Book Image

Master Apache JMeter - From Load Testing to DevOps

By : Antonio Gomes Rodrigues, Bruno Demion (Milamber), Philippe Mouawad
Book Image

Master Apache JMeter - From Load Testing to DevOps

By: Antonio Gomes Rodrigues, Bruno Demion (Milamber), Philippe Mouawad

Overview of this book

Load tests help identify the maximum number of requests a software system can handle. One popular open source tool for load testing is JMeter. By leveraging the features and capabilities of JMeter, you can perform extensive load testing and fix issues in your application before they become problematic. This book is written by JMeter developers and begins by discussing the whole process, including recording a script, setting it up, and launching it, enabling you to almost immediately start load testing. You'll learn the best practices that you must follow while designing test cases. You'll also explore the different protocols offered by JMeter through various real-world examples. Finally, you'll see how to integrate JMeter into the DevOps approach and create professional reports. You'll discover ways to use the eco-system of JMeter to integrate new protocols, enrich its monitoring, and leverage its power through the use of the cloud. By the end of this book, you'll know all that's needed to perform comprehensive load testing on your applications by using all the best practices and features of JMeter.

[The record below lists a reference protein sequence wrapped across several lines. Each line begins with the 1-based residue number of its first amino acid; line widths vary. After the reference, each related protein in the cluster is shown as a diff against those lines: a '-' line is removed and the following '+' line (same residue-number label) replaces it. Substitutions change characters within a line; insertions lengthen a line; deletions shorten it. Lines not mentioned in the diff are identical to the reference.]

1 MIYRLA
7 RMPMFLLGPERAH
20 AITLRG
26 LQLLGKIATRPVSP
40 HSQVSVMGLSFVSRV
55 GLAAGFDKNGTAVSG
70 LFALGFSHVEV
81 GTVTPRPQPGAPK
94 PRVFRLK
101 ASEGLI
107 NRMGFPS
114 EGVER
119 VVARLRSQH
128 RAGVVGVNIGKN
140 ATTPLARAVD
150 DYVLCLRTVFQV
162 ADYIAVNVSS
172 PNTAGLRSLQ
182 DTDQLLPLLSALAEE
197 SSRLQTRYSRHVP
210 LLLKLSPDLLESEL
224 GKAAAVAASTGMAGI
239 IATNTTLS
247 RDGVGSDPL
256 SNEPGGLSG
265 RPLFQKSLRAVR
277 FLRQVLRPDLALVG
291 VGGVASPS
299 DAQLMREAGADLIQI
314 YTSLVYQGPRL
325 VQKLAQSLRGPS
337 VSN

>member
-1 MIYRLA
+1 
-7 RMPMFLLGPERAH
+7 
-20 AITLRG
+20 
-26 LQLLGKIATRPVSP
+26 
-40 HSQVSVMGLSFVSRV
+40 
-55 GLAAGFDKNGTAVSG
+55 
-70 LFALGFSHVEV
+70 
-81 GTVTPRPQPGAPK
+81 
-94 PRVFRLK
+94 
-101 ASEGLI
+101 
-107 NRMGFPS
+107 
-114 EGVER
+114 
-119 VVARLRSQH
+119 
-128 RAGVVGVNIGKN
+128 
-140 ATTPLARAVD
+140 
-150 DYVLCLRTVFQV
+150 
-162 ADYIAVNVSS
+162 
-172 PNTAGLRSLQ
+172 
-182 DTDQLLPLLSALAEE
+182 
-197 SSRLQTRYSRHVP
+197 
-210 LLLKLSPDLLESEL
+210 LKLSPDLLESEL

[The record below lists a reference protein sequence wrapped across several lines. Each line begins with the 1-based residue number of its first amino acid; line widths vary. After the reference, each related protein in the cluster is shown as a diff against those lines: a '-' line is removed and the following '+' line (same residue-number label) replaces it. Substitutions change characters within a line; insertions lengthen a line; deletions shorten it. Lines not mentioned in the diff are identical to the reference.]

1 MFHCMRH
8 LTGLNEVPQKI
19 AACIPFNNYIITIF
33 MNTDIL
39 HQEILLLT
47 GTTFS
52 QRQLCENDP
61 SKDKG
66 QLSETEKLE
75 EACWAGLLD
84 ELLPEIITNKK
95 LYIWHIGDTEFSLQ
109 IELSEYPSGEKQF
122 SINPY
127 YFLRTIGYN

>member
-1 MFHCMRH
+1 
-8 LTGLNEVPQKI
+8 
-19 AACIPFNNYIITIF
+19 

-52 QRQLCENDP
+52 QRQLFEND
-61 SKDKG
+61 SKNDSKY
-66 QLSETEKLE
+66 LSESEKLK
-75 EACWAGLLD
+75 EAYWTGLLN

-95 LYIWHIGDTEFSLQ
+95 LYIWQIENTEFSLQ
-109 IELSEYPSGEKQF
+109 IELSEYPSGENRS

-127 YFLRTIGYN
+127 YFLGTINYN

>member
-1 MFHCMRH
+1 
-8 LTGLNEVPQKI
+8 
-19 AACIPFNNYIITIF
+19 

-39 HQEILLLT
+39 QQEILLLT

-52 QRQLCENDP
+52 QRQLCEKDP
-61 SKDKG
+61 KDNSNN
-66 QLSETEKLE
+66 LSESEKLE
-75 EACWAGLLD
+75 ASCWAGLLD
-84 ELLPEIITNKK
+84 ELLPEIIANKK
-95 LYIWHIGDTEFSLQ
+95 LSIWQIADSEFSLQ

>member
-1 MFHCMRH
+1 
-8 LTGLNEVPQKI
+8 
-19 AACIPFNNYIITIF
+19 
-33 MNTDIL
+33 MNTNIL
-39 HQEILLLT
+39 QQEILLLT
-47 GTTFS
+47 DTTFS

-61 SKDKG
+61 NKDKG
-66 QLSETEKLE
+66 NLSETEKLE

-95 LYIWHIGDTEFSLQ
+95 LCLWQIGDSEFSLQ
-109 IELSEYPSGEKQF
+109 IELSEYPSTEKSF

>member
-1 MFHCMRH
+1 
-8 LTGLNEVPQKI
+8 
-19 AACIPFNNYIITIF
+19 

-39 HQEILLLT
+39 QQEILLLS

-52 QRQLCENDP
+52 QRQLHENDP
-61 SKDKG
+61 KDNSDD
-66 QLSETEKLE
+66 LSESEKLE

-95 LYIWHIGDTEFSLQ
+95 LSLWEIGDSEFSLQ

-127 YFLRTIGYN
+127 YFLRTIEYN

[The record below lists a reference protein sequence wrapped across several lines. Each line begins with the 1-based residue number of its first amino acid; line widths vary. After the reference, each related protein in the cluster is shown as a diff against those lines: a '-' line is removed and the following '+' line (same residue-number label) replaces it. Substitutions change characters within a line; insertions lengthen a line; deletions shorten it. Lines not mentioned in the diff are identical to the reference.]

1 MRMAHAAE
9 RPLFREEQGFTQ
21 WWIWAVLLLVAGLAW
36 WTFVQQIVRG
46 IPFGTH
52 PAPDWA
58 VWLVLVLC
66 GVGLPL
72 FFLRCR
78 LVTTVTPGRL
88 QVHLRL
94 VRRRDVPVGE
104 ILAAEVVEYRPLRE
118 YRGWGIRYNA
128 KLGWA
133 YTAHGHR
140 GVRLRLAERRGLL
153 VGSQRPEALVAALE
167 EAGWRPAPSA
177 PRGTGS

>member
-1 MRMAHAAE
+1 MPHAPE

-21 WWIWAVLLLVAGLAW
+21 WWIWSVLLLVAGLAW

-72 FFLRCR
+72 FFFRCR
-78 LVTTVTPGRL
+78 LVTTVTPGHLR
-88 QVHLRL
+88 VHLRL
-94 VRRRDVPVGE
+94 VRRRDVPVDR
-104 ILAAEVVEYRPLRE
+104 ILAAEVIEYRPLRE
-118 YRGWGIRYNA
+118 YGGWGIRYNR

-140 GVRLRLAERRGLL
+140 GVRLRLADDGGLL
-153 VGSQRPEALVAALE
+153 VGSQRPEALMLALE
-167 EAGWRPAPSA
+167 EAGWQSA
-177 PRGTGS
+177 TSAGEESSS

Table of Contents (14 chapters)

Setup with JMeter

Let's see how JMeter implements it.

The main element is HTTP Request:

Figure 7.4: HTTP Request

We can easily find all that we previously saw.

Similarly, all HTTP methods are accessible:

Figure 7.5: HTTP Request – HTTP methods

JMeter can use multiple implementations (Java or HTTPClient4) to handle HTTP requests.

It is recommended to use HTTPClient4 (the default implementation) for performance, functionality, and compatibility reasons:

Figure 7.6: HTTP Request – HTTP implementations

Here are some features of HTTPClient4 that are not available with a Java implementation:

  • Better control of how connections are reused within Keep-Alive
  • Virtual Host or IP spoofing
  • Client certificate-based authentication
  • Kerberos authentication
  • Wider support for HTTP methods
  • The ability to use the DNS Cache Manager element to have better control of DNS configuration
  • Fine control of the retry mechanism

If we need...